Sino-African Ties: Historical Development
China and Africa are geographically far apart and share neither language nor culture. Yet, in the 10th century BC the Egyptian city of Alexandria started trading with China. Subsequently, Chinese and Africans came into contact as a consequence of Arab and European maritime expeditions occasioned by the slave trade. However, it was only in the second half of the 20th century that China and Africa truly rediscovered each other, most notably at the Bandung Conference on Non-Alignment held 18 to 24 April 1955. (5)
The establishment of diplomatic relations between China and Egypt on 30 May 1956 marked the formal beginning of Sino-African ties. At that time, Beijing was in direct ideological conflict with the West, and most countries outside the Soviet bloc recognised the Kuomintang administration in Taiwan as the sole government of China. In a desperate need to boost the legitimacy of its regime and to counter "American-led imperialism's encirclement", China considered Africa a strategically important diplomatic arena. The shared ideological belief of anti-colonialism and Third World cooperation made close bilateral relations desirable for both parties. Moreover, China's recognition of the importance of economic incentives made Sino-African ties even more appealing. Soon after Sino-Egypt diplomatic recognition, Chinese aid poured into Africa. On 12 October 2006, Deputy Commerce Minister Wei Jianguo revealed that China had helped 49 African countries establish more than 700 projects in fisheries, telecommunication, hydropower, education and health care since 1956. (6) One of the highest-profile projects in Africa undertaken by China was the construction of the 1,860-kilometre Tanzam Railway between 1970 and 1975. Though often tainted with ideological motivations, many Chinese-aided projects in the early period not only boosted industrial development in the host countries, but also gradually strengthened China's diplomatic dominance over Taiwan on the continent.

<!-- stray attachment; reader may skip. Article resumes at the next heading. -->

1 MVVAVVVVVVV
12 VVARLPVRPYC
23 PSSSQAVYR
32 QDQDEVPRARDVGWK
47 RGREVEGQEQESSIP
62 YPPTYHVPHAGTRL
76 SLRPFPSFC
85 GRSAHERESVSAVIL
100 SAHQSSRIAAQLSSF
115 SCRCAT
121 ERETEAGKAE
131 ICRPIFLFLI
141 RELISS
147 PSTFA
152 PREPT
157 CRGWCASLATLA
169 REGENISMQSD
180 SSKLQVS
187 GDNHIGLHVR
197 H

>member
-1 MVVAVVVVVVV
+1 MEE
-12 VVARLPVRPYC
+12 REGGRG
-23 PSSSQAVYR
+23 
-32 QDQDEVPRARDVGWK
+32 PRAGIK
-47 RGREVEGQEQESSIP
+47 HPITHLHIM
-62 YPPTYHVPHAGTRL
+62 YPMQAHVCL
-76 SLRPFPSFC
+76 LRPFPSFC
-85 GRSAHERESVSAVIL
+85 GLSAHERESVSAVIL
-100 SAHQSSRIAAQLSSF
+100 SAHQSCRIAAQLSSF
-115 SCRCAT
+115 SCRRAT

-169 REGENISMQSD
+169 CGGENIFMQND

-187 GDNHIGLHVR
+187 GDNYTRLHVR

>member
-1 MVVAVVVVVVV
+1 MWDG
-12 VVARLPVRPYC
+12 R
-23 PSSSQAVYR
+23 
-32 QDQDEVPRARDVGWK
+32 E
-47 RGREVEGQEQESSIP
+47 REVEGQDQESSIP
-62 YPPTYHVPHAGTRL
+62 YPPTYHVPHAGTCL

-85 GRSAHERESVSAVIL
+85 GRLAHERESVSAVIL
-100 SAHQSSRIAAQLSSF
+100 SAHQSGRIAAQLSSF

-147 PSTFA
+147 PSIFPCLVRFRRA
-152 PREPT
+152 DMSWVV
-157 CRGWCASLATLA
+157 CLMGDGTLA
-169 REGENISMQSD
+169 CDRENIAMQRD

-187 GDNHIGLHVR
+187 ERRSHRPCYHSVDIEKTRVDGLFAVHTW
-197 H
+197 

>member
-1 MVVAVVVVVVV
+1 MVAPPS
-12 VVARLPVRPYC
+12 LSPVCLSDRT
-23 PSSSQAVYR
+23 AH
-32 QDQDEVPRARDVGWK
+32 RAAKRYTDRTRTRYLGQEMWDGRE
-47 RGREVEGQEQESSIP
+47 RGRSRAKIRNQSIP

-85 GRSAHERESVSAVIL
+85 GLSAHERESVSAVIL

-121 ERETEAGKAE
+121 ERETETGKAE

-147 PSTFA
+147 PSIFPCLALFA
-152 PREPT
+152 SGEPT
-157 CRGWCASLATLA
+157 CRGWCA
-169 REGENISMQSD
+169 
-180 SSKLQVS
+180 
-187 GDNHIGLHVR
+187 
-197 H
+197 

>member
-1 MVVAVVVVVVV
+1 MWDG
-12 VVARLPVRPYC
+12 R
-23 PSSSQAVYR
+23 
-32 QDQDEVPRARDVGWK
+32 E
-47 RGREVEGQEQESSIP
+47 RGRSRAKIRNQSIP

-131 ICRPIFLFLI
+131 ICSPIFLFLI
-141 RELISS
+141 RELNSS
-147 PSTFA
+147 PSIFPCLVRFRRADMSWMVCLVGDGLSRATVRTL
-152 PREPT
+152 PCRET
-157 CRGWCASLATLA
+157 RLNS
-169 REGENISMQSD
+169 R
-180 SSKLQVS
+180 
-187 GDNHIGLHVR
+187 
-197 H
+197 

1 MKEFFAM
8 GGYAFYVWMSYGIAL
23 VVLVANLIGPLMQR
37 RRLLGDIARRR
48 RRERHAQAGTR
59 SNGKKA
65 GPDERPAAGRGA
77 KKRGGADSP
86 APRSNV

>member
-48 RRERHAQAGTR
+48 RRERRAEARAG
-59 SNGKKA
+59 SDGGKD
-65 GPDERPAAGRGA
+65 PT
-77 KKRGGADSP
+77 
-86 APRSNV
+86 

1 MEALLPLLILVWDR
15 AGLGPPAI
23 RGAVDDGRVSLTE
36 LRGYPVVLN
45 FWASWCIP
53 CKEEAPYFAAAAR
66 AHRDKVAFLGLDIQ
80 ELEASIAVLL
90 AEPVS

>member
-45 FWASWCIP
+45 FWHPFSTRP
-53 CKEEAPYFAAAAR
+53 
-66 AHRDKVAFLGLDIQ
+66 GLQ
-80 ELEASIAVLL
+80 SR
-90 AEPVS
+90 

While Beijing's principle of non-intervention in other countries' domestic issues was attractive to any country marginalised by the West, China's sympathy for Africa's independence movements during the 1960s and 1970s gained particular reciprocal support when Western powers were more inclined to scale back their presence. From the 1960s onwards, nations friendly to the People's Republic of China, led by Albania, moved an annual resolution in the General Assembly to transfer China's seat at the United Nations from the Kuomintang administration to the PRC. In comparison, during the 1960s, Taiwan also aggressively targeted countries on the continent with aid packages in a bid to retain its United Nations' seat. At its peak, Taiwan was recognised by 20 African nations. With substantial help from the United States, each year Taiwan was able to assemble a majority of votes to block the resolution against it. However, the admission to the UN of newly independent developing nations, especially those from the African continent gradually turned the General Assembly from being Western-dominated to being dominated by countries sympathetic to Beijing, and resolution 2758 was finally passed to recognise the PRC as the sole legitimate government of China on 25 October 1971. (7)